Arsene Wenger's Premier League Transfer Policy Might Sink Arsenal's Season

Trent Scott@ IIIAugust 20, 2013

LONDON, ENGLAND - AUGUST 17:  Arsene Wenger of Arsenal looks on during the Barclays Premier League match between Arsenal and Aston Villa at Emirates Stadium on August 17, 2013 in London, England.  (Photo by Clive Mason/Getty Images)
Clive Mason/Getty Images

Arsene Wenger is a smart man. One imagines he's smart enough to have known that a bad result for Arsenal—like a 3-1 setback against Aston Villa at home—was going to cause the general unrest at the Emirates to boil over.

The old-time Albert Einstein definition of insanity—doing the same thing over and over and expecting different results—is clearly being lost on Wenger and the Arsenal board. Two seasons ago, the club watched as Manchester United did rather unspeakable acts to the Gunners, prompting a mass panic buy as the transfer window closed.

While not as late into the game this time, Arsenal are careening toward the same fate as they begin to launch bids left, right and center. Of course, these bids could land them the players needed for success this season, but there is a bit of a peculiarity to them this time.

Since the miss of Gonzalo Higuain earlier this summer, Wenger has been strangely bullish about making inroads into players currently at some of the Gunners' biggest Premier League rivals. Interest in Wayne Rooney and Luis Suarez has been well documented and for the most part scuppered repeatedly, as the Daily Mail's Sami Mokbel reports.

Other players of note have included Swansea’s Ashley Williams and Michu—who have been kicked around far more vociferously in the last 24 hours according to the Mirror—as well as Manchester City’s Micah Richards. According to Kristan Heneage of ESPN FC, Wenger’s bid for Newcastle midfielder Yohan Cabaye was rejected quickly.

Perhaps all the criticism of going to the Ligue 1 well one too many times has taken hold, but Wenger’s strategy in the market has taken a decided turn. Unfortunately, it’s the kind of turn that is being met by another turn in kind.

Player power this summer has been challenged heavily in the Premier League. The Rooney and Suarez sagas, as well as the Gareth Bale epic taking place down the road, have been stories defined by the clubs’ unwillingness to part company with their meal ticket players.

Nominally, if a player last summer had done the job Suarez has done this summer, he’d have been shipped off and out with hardly a second glance, with a major rival potentially able to capitalize. The example that comes to mind doesn't really need to be said out loud.

This summer, however, Liverpool and Manchester United have stonewalled major moves from rivals. It has encouraged a club like the one down the road that Bale does not have to be sold, regardless of his rather prissy attitude of late.

(Aside: Robbie Savage’s transfer getaway guide on the BBC Sport site has done his fellow players no favors when it comes to identifying transfer-related behavior. It certainly has not helped Rooney, Suarez or Bale recently.)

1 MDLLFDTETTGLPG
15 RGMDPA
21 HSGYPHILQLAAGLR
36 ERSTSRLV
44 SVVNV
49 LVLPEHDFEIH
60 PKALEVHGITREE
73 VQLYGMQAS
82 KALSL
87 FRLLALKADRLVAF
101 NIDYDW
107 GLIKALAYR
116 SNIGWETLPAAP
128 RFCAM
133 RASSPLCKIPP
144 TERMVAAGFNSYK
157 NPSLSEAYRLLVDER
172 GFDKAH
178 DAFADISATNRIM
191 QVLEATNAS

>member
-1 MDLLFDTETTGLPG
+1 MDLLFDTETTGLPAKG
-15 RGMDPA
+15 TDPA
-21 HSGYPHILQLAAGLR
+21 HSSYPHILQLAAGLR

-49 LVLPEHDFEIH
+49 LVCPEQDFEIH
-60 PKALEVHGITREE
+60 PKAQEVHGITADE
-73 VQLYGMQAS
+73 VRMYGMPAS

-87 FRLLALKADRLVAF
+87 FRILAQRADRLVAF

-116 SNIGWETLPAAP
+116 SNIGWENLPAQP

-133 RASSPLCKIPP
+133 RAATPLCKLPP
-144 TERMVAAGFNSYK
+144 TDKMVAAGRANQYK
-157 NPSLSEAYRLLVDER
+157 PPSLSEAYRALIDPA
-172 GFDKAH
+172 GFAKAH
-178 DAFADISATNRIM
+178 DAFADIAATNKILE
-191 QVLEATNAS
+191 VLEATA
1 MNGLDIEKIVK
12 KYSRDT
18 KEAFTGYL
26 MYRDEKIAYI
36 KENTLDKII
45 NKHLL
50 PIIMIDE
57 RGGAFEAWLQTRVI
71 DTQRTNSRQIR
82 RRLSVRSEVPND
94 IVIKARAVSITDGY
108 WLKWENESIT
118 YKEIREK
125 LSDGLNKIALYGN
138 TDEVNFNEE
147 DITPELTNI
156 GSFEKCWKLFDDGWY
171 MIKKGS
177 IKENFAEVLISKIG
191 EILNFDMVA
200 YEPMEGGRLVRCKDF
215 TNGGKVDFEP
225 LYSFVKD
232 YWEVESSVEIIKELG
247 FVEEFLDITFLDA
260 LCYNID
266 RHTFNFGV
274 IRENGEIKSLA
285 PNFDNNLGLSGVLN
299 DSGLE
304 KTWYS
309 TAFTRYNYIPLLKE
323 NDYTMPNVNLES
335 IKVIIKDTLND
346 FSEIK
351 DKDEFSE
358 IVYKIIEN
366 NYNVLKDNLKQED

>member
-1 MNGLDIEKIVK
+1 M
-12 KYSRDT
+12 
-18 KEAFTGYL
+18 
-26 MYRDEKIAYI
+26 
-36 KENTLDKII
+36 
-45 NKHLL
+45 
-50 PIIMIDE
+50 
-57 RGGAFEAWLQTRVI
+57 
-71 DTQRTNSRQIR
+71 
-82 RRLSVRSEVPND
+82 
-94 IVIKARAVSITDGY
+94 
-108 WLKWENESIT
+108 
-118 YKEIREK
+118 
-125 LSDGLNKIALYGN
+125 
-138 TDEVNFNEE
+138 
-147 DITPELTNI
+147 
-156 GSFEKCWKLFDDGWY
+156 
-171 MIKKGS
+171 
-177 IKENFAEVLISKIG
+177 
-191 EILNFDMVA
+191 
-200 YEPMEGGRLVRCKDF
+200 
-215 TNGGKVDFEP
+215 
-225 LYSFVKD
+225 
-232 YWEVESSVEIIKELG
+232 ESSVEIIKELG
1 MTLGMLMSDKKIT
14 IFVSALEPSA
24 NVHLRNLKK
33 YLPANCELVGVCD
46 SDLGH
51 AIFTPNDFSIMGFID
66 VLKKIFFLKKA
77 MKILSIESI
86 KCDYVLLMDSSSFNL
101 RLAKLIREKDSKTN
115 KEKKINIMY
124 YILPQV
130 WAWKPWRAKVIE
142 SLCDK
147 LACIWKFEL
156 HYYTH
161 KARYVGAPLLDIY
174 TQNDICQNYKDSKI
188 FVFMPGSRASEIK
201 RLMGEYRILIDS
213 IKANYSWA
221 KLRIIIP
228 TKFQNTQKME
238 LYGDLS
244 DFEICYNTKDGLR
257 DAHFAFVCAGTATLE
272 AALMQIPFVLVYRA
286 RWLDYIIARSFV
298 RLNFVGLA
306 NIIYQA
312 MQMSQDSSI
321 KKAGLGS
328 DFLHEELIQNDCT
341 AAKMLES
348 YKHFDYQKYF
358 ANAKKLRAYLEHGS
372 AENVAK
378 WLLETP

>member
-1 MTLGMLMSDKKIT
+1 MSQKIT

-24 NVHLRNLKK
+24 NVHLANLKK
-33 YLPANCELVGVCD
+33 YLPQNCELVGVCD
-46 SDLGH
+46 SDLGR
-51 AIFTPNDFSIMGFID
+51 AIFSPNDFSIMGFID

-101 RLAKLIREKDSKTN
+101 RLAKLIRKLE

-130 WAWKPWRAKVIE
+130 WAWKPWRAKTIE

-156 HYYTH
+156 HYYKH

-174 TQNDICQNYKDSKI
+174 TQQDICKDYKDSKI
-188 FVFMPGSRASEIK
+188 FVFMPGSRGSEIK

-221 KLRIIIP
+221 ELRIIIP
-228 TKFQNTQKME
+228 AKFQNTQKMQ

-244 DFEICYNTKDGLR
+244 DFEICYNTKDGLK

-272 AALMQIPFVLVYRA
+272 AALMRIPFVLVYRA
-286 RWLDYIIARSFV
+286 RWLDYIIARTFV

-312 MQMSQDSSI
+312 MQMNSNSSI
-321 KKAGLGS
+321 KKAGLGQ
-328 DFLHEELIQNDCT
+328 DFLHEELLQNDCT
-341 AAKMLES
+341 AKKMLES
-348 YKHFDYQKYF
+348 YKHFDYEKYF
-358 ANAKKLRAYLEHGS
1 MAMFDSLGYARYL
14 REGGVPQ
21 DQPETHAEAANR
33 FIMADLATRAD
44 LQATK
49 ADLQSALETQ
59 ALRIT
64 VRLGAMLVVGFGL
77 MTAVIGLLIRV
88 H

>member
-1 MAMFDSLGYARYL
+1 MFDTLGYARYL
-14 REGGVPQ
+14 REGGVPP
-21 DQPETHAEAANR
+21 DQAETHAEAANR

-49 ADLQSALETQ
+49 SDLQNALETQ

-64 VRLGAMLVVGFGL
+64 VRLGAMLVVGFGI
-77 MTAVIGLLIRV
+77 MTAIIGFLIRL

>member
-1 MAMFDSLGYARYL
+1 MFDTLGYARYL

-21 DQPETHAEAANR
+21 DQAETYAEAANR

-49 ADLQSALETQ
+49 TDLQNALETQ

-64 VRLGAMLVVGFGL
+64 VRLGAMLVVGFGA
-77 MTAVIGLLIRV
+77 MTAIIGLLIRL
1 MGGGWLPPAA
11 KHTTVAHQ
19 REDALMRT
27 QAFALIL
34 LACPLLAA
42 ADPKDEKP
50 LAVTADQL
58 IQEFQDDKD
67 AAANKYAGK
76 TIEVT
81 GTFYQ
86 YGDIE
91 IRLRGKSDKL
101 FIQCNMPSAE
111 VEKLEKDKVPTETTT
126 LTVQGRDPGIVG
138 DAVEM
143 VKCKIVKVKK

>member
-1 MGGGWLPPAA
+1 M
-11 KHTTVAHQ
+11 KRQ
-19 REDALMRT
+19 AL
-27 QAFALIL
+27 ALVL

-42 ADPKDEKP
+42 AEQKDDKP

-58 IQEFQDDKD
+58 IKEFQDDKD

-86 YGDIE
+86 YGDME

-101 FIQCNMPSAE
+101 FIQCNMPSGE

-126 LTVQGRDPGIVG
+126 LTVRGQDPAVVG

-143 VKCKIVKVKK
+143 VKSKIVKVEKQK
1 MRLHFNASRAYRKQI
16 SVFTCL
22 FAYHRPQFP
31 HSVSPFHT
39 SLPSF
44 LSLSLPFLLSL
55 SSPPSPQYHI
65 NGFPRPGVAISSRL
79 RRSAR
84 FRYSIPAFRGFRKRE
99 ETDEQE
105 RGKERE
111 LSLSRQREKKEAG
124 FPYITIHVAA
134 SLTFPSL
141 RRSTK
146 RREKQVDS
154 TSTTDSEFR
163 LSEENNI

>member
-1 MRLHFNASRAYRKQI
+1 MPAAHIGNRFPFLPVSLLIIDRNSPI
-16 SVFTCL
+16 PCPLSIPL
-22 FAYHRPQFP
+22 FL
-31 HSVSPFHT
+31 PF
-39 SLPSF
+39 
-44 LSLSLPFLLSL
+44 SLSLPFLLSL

Wenger has inadvertently walked right into this flipping of conventional wisdom at a rather inopportune time. Perhaps the repeated sale of players to the other big clubs in England has warped his line of thinking into believing that the other clubs would sell to him if offered enough cash. Instead, he has been rebuffed in a rather embarrassing way.

Instead of locking down major targets, Wenger has now had to go down the ladder several pegs to find players. There is not, however, a guarantee that this track will work either.

Cabaye could be a good cover for injured Arsenal midfielders, an issue that is almost a pandemic at this point. At the same time, Newcastle seem rather peeved about not having been able to count on the player against City and might be more willing to sell the player elsewhere instead.

Swansea boss Michael Laudrup has already put pressure on his organization to not sell Michu or Ashley Williams with his line in an article by Riath Al-Samarrai in the Mail about being the richest club in the Championship. In a league where 13 points separated 18th from eighth place last term, losing two rocks of the club would be an almost unforgivable act for the Welsh outfit.

Combine that with the idea that Everton are going to be hard pressed to let Fellaini and Leighton Baines go to United, and it is clear that buying from the other Premier League clubs is going to be a painful experience. The fabled war chest Wenger has at his disposal could be drained rather quickly, but without the bang for the buck that Arsenal fans would be hoping for.

Against that backdrop, a great deal of the activity available may depend on what happens when the Gunners square off against Fenerbahce in the Champions League playoff this week. A positive result against the Turkish outfit might ease some of the concerns, but another bad result might leave Wenger and the squad reeling.

The feeling of trepidation among those at the Emirates Saturday was palpable. It may have only been one match, but another one like it might leave the club in the same spot as the last two or three years as only being able to challenge for fourth place.